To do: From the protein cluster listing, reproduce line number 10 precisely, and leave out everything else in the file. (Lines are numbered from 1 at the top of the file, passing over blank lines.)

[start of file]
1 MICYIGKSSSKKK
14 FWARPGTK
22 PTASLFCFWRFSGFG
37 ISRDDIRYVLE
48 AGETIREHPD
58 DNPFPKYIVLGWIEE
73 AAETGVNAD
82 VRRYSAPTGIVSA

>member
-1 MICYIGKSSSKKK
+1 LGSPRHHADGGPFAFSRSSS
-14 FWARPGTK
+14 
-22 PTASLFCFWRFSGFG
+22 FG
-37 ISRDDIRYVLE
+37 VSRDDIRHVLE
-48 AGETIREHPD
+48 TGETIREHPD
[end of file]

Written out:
-1 MICYIGKSSSKKK